You say Tomato, I say TomAHto
This is a guest blog post from Autism Speaks Science Board member John Elder Robison, author of Look Me in the Eye: My Life with Asperger’s and Be Different: Adventured of a Free-Range Aspergian.
Yesterday I listened to a very interesting talk from Catherine Lord, Ph.D., one of the creators of the ADOS test. ADOS is the “gold standard” in the world of autism diagnosis, and she’s a leading figure in the world of autism testing and evaluation, so I jumped at the chance to hear her thoughts on where we’re headed in that regard.
People who receive an autism diagnosis are told they have one of three conditions: Autism, Asperger’s, or PDD-NOS. The big question is: who should be diagnosed with what? Is there a coherent sense of classification, or is it merely arbitrary or random? She reviewed the diagnostic data for several thousand spectrumites in an effort to determine what caused a person to end up in one of those three categories.
To her surprise, after analyzing the data, she found the principal predictive factor had nothing to do with the individual. Looking at records from a number of good university hospitals, she found places who called almost everyone Asperger, and other places where everyone was PDD-NOS. There was no discernible pattern of variation between individuals; they seemed to simply get different diagnoses in different places.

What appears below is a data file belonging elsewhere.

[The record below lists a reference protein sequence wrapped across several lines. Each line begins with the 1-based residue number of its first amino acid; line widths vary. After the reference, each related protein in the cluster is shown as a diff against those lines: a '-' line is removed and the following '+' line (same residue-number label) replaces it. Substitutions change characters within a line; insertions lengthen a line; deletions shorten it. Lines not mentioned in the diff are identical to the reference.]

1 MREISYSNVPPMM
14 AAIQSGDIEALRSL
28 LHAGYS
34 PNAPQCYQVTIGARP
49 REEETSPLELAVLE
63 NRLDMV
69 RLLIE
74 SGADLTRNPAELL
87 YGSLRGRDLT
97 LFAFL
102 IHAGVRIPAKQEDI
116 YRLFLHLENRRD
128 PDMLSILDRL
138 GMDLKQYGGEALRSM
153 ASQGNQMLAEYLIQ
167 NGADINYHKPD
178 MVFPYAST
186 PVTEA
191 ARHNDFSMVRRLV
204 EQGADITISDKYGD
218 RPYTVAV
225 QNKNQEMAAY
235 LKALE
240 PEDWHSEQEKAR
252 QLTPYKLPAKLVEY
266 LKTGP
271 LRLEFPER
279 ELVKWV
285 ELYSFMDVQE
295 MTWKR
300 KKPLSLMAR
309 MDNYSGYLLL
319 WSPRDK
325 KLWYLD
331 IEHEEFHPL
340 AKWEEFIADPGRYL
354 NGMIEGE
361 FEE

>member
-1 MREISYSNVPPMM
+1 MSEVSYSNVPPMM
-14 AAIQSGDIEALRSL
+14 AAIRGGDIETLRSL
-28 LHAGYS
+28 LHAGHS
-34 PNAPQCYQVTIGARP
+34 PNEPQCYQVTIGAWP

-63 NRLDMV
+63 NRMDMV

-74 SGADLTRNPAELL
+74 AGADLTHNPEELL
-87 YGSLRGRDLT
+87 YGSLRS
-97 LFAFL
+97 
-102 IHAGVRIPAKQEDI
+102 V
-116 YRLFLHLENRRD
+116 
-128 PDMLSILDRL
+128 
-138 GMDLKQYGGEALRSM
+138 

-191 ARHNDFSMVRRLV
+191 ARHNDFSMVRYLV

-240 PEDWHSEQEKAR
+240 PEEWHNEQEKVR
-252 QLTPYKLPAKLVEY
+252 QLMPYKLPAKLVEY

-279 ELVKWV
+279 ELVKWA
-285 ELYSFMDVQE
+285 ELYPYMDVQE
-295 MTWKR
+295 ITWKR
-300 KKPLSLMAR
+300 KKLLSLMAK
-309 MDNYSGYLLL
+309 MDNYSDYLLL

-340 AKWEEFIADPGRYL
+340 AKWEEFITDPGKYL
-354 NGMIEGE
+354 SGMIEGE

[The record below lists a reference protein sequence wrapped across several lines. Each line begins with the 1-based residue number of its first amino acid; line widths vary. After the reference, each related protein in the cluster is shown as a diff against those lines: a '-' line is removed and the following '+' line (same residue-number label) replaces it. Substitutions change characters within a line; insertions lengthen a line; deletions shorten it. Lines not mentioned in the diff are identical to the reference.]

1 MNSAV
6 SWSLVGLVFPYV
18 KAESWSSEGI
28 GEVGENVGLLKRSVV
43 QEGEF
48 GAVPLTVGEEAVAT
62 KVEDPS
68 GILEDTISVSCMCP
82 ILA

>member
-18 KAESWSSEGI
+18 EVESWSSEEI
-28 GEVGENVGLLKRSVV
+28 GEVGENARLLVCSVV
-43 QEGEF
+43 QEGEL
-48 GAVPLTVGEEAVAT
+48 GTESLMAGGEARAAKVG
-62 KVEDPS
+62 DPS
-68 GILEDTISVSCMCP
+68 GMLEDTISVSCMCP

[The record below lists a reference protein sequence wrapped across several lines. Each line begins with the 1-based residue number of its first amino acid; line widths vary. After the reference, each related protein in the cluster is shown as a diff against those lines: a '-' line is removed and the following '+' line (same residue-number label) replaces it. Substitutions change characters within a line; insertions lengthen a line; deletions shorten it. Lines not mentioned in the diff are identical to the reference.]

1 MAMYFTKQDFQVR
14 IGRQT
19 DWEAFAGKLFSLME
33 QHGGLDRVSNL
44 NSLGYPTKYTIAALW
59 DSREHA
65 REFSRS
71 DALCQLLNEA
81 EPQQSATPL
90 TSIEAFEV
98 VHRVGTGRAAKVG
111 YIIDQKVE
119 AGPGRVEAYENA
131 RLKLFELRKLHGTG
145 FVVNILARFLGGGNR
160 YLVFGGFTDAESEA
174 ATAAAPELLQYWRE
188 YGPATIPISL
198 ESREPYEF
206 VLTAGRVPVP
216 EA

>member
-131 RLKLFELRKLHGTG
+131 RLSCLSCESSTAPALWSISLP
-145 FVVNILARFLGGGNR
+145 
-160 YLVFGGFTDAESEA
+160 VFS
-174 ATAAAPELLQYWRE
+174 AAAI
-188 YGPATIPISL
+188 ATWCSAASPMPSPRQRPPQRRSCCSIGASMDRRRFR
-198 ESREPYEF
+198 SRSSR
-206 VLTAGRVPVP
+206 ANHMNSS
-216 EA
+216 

Was there more to the story?
To answer that, she looked at other factors, like IQ. For example, many people call Asperger’s “autism lite” or “high IQ autism.” Her review of Asperger diagnoses at one Ivy League school bore that out, with their Asperger kids having average IQ of 123. However, other doctors must see Asperger’s differently, because a Midwest clinic in the study has an average Asperger IQ of 85.
She looked at quality of language in older kids and found similar ambiguity. In the final analysis she did not find any consistent measures of the individuals themselves that led to one label or the other being applied.
In my opinion, those findings support the argument that there is no consistent standard that sets the three descriptive terms for autisms apart. A difference at one point becomes invisible at another. For example, you could say four-year-old Mike does not talk so he’s autistic and Jimmy talks up a storm so he’s Aspergers. But what happens when both kids are 10 and they look and sound the same? Were the differences justified? What purpose might they serve by their difference?
Her findings made one more strong argument for combining all autism diagnoses under the heading of autism spectrum disorder, with a described range of disability or affect.
That’s the way things seem to be headed for the next DSM.
At the same time, Dr. Lord expressed concern that many people have a strong personal investment in one diagnostic name or the other, and they should be able to keep using the different terms.
Stay tuned for more tomorrow from IMFAR 2011.